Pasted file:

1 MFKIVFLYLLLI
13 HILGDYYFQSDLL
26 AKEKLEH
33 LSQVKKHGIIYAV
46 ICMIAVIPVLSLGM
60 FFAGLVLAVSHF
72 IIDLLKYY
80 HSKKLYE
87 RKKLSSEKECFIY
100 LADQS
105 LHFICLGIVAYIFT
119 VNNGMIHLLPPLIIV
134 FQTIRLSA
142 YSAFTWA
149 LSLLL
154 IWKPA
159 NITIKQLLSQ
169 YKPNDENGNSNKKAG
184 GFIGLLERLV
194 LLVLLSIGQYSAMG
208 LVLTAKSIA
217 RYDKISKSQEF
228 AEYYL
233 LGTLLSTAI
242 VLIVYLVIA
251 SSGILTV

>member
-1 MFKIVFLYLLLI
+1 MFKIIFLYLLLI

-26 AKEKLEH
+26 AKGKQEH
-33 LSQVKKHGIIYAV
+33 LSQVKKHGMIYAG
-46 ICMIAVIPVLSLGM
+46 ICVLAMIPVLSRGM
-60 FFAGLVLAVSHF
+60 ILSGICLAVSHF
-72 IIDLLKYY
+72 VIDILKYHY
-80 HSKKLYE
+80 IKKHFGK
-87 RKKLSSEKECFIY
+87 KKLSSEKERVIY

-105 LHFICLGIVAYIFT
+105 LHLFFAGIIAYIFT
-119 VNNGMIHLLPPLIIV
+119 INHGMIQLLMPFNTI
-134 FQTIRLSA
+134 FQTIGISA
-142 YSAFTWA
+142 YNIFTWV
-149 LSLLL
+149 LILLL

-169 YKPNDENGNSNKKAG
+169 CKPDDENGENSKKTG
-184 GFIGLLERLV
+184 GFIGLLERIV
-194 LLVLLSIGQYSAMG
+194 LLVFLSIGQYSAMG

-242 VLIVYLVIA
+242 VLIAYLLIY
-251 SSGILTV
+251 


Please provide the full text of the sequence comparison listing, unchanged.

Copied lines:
1 MFKIVFLYLLLI
13 HILGDYYFQSDLL
26 AKEKLEH
33 LSQVKKHGIIYAV
46 ICMIAVIPVLSLGM
60 FFAGLVLAVSHF
72 IIDLLKYY
80 HSKKLYE
87 RKKLSSEKECFIY
100 LADQS
105 LHFICLGIVAYIFT
119 VNNGMIHLLPPLIIV
134 FQTIRLSA
142 YSAFTWA
149 LSLLL
154 IWKPA
159 NITIKQLLSQ
169 YKPNDENGNSNKKAG
184 GFIGLLERLV
194 LLVLLSIGQYSAMG
208 LVLTAKSIA
217 RYDKISKSQEF
228 AEYYL
233 LGTLLSTAI
242 VLIVYLVIA
251 SSGILTV

>member
-1 MFKIVFLYLLLI
+1 MFKIIFLYLLLI

-26 AKEKLEH
+26 AKGKQEH
-33 LSQVKKHGIIYAV
+33 LSQVKKHGMIYAG
-46 ICMIAVIPVLSLGM
+46 ICVLAMIPVLSRGM
-60 FFAGLVLAVSHF
+60 ILSGICLAVSHF
-72 IIDLLKYY
+72 VIDILKYHY
-80 HSKKLYE
+80 IKKHFGK
-87 RKKLSSEKECFIY
+87 KKLSSEKERVIY

-105 LHFICLGIVAYIFT
+105 LHLFFAGIIAYIFT
-119 VNNGMIHLLPPLIIV
+119 INHGMIQLLMPFNTI
-134 FQTIRLSA
+134 FQTIGISA
-142 YSAFTWA
+142 YNIFTWV
-149 LSLLL
+149 LILLL

-169 YKPNDENGNSNKKAG
+169 CKPDDENGENSKKTG
-184 GFIGLLERLV
+184 GFIGLLERIV
-194 LLVLLSIGQYSAMG
+194 LLVFLSIGQYSAMG

-242 VLIVYLVIA
+242 VLIAYLLIY
-251 SSGILTV
+251 